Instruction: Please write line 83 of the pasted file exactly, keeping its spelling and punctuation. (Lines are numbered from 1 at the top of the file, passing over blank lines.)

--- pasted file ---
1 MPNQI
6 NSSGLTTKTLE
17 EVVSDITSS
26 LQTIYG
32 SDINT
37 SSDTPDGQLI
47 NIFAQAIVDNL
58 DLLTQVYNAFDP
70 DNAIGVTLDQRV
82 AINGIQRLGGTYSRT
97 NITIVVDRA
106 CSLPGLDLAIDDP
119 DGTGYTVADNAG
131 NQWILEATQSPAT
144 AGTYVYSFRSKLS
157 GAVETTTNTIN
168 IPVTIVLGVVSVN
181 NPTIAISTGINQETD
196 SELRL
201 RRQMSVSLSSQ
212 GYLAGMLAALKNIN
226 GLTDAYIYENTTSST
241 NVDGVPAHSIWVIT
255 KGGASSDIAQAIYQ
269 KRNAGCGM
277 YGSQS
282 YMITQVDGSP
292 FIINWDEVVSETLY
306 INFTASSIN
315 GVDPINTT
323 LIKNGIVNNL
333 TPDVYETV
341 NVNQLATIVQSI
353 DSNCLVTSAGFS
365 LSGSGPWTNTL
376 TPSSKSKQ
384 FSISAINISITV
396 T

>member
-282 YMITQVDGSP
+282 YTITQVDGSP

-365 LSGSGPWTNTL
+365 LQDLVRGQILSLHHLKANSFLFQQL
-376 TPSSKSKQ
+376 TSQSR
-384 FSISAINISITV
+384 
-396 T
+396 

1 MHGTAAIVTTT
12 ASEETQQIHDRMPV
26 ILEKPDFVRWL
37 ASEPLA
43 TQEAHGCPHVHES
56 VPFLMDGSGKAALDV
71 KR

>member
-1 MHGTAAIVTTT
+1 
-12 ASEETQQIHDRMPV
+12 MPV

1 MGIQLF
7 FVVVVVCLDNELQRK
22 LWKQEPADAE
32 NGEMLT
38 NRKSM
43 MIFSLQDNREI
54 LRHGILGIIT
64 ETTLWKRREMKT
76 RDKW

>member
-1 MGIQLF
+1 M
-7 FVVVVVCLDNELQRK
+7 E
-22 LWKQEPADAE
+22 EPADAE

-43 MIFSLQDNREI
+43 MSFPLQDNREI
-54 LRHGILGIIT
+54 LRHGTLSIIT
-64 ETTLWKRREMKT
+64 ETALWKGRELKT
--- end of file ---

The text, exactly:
+64 ETALWKGRELKT